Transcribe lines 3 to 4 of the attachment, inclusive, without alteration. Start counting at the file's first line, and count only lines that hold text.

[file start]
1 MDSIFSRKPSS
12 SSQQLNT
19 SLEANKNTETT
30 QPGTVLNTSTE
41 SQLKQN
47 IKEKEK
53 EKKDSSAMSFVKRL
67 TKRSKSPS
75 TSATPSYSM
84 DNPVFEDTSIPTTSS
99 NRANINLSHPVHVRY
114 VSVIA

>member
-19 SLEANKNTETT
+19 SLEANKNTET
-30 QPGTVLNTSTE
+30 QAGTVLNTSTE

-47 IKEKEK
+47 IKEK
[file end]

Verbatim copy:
19 SLEANKNTETT
30 QPGTVLNTSTE